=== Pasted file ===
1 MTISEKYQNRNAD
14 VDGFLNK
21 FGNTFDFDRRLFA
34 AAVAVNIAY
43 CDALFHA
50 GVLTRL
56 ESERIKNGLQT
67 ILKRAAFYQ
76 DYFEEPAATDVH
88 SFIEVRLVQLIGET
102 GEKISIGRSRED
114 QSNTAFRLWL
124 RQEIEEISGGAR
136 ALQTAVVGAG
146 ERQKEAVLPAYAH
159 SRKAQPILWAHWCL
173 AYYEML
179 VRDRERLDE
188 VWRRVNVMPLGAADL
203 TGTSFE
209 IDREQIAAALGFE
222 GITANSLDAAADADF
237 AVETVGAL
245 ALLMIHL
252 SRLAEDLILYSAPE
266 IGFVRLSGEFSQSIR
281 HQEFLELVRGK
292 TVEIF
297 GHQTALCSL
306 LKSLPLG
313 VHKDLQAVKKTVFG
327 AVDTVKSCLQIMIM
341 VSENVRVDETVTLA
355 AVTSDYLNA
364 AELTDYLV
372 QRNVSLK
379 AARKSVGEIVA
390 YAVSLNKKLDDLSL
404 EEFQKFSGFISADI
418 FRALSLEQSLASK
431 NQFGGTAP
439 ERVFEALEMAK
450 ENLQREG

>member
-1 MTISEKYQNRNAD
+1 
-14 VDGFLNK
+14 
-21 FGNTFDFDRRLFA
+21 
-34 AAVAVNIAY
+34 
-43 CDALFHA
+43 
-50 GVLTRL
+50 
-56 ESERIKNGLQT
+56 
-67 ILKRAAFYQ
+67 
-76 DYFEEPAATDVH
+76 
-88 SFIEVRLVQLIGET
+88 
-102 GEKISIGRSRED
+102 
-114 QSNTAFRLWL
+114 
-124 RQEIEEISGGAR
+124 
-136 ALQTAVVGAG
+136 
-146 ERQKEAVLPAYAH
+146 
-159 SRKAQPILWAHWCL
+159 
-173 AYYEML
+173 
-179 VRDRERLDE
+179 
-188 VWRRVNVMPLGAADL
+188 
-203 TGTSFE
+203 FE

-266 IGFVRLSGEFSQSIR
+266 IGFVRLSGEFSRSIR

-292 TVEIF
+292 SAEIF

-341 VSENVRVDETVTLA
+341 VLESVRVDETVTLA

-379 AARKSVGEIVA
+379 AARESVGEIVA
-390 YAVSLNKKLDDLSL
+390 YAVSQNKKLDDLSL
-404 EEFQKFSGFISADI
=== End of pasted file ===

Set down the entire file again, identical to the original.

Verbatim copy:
1 MTISEKYQNRNAD
14 VDGFLNK
21 FGNTFDFDRRLFA
34 AAVAVNIAY
43 CDALFHA
50 GVLTRL
56 ESERIKNGLQT
67 ILKRAAFYQ
76 DYFEEPAATDVH
88 SFIEVRLVQLIGET
102 GEKISIGRSRED
114 QSNTAFRLWL
124 RQEIEEISGGAR
136 ALQTAVVGAG
146 ERQKEAVLPAYAH
159 SRKAQPILWAHWCL
173 AYYEML
179 VRDRERLDE
188 VWRRVNVMPLGAADL
203 TGTSFE
209 IDREQIAAALGFE
222 GITANSLDAAADADF
237 AVETVGAL
245 ALLMIHL
252 SRLAEDLILYSAPE
266 IGFVRLSGEFSQSIR
281 HQEFLELVRGK
292 TVEIF
297 GHQTALCSL
306 LKSLPLG
313 VHKDLQAVKKTVFG
327 AVDTVKSCLQIMIM
341 VSENVRVDETVTLA
355 AVTSDYLNA
364 AELTDYLV
372 QRNVSLK
379 AARKSVGEIVA
390 YAVSLNKKLDDLSL
404 EEFQKFSGFISADI
418 FRALSLEQSLASK
431 NQFGGTAP
439 ERVFEALEMAK
450 ENLQREG

>member
-1 MTISEKYQNRNAD
+1 
-14 VDGFLNK
+14 
-21 FGNTFDFDRRLFA
+21 
-34 AAVAVNIAY
+34 
-43 CDALFHA
+43 
-50 GVLTRL
+50 
-56 ESERIKNGLQT
+56 
-67 ILKRAAFYQ
+67 
-76 DYFEEPAATDVH
+76 
-88 SFIEVRLVQLIGET
+88 
-102 GEKISIGRSRED
+102 
-114 QSNTAFRLWL
+114 
-124 RQEIEEISGGAR
+124 
-136 ALQTAVVGAG
+136 
-146 ERQKEAVLPAYAH
+146 
-159 SRKAQPILWAHWCL
+159 
-173 AYYEML
+173 
-179 VRDRERLDE
+179 
-188 VWRRVNVMPLGAADL
+188 
-203 TGTSFE
+203 FE

-266 IGFVRLSGEFSQSIR
+266 IGFVRLSGEFSRSIR

-292 TVEIF
+292 SAEIF

-341 VSENVRVDETVTLA
+341 VLESVRVDETVTLA

-379 AARKSVGEIVA
+379 AARESVGEIVA
-390 YAVSLNKKLDDLSL
+390 YAVSQNKKLDDLSL
-404 EEFQKFSGFISADI